Don't really think there's a discrepancy about being from India or not. Either the FOH guy sucks or he doesn't - that's a universal fact. Here's my point against your rebuttal (and again, it's your music, your show, your fate, etc. Do as you wish, I'm just a random dude on the internet). I don't really care how experimental anything is, there are basics of music. Look at it this way, Dave Pensado (uber famous producer) breaks his mix sessions into 4 sub-groups: drums, vocals, music, effects. I don't care what you're running, your setup isn't going to be so experimental, or so abstract, that it can't be broken down into sonically grouped sections that could benefit from similar audio treatments and adjustments. These might change song to song, but so what? Point is, I wouldn't want you to send me a summed signal and all of a sudden you have an effect in there with sub-bass hits and I have no control to seat it in the mix. Or, perhaps, I'm worried that you're going to drive my bins too hard, or your settings for your high end might be jammin' at home on a synth, but in the room, you're destroying people's ears. If that's the case, and if I have a summed signal, you better believe I'm cutting whatever sounds awful out. Your ENTIRE mix is going to suffer by this one adjustment if either you make the change in your master buss or I do it at the console.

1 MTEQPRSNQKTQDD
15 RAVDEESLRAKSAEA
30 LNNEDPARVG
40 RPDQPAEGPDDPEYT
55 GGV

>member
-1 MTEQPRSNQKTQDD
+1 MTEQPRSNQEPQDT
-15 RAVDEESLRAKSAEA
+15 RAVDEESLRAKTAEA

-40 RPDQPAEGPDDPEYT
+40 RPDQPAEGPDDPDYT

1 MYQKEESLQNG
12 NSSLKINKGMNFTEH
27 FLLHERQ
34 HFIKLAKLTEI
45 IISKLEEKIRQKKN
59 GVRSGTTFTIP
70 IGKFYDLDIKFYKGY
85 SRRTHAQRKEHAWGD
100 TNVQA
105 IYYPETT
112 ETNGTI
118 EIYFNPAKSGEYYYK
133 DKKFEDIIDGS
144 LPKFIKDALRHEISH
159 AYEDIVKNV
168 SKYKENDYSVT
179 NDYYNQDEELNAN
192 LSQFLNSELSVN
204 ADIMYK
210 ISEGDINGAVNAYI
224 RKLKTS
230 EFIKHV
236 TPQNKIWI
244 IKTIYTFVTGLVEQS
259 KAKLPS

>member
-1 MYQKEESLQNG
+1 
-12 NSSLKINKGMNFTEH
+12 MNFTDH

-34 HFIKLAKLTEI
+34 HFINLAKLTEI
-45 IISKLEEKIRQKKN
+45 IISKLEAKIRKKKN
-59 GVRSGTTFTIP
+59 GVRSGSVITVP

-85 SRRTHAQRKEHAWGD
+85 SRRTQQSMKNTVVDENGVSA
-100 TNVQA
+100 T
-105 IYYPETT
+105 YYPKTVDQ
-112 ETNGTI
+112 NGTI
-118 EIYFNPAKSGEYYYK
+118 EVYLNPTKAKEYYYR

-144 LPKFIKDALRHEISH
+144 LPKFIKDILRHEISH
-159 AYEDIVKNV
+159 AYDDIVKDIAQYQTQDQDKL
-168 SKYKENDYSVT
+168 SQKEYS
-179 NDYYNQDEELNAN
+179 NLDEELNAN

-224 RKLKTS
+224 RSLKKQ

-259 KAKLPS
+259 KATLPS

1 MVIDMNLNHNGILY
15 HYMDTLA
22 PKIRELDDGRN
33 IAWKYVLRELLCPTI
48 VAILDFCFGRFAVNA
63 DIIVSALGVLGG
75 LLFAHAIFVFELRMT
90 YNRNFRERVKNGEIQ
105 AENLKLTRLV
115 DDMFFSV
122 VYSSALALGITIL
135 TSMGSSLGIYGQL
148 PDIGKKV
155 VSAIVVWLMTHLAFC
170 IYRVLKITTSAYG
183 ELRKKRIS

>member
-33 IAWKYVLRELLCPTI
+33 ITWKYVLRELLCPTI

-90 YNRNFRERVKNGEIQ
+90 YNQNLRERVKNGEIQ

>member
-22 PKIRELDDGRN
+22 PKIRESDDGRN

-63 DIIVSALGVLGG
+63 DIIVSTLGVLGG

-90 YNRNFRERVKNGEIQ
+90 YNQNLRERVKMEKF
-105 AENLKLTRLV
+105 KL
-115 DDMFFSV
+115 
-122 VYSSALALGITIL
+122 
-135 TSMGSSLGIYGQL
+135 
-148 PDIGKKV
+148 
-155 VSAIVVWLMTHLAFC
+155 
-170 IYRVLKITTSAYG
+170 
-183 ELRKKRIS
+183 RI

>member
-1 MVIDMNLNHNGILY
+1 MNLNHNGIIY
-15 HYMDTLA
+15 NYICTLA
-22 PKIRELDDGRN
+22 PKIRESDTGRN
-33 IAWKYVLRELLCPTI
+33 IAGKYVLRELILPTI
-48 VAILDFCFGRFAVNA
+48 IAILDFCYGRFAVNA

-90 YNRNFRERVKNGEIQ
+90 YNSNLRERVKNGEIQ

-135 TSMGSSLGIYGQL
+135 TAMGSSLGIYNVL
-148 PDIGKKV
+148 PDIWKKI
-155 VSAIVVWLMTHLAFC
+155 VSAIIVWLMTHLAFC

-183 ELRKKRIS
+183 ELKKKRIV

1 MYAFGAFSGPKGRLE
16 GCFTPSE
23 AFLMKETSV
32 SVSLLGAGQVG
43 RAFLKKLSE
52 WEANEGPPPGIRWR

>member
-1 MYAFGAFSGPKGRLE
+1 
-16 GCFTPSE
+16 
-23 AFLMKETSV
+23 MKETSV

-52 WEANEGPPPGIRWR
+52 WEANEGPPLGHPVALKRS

This point here, "you don't take a different mix/master to play that track at different places. it's the same one." is all wrong to me. The very purpose of mastering is so that a recorded song sounds the SAME across as many playback devices as possible. Your stems, your recorded loops, your MIDI pads, your drums, whatever, are not being mastered real-time. If they are, I would think it to be a bad idea for two reasons. 1) The strain and latency introduced by taxing your computer is going to prevent you from properly playing in time with everything, and 2) the mastering you perform from stage isn't relevant. You are on stage, not in the room, walking around, hearing how the changes you make on stage actually sound in the room. You can't be in 2 places in once, unless you've got an iPad synced up and are able to control all of your plugs. And really, you are no longer mastering. You are using compressors/limiters/plugs in a 'mastering fashion' and adjusting them to a particular room, venue and PA. 

 

Again, this isn't about a particular instrument or sound sticking out more than the other because of the room, it's about needing individual control of these aspects to make the best mix for that room. Honestly, I just don't think anybody has better capability from stage than an FOH guy (granted he's not tone deaf).